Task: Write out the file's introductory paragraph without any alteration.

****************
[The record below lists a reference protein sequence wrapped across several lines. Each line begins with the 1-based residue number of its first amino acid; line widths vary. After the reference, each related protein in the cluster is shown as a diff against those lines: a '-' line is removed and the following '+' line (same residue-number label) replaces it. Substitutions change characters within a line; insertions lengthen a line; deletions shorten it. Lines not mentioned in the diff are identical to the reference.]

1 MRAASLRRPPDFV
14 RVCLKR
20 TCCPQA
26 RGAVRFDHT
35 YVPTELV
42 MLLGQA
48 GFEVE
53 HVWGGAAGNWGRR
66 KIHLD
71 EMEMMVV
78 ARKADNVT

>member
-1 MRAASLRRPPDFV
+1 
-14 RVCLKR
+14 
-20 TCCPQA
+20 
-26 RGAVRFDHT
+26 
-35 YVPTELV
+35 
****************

[The record below lists a reference protein sequence wrapped across several lines. Each line begins with the 1-based residue number of its first amino acid; line widths vary. After the reference, each related protein in the cluster is shown as a diff against those lines: a '-' line is removed and the following '+' line (same residue-number label) replaces it. Substitutions change characters within a line; insertions lengthen a line; deletions shorten it. Lines not mentioned in the diff are identical to the reference.]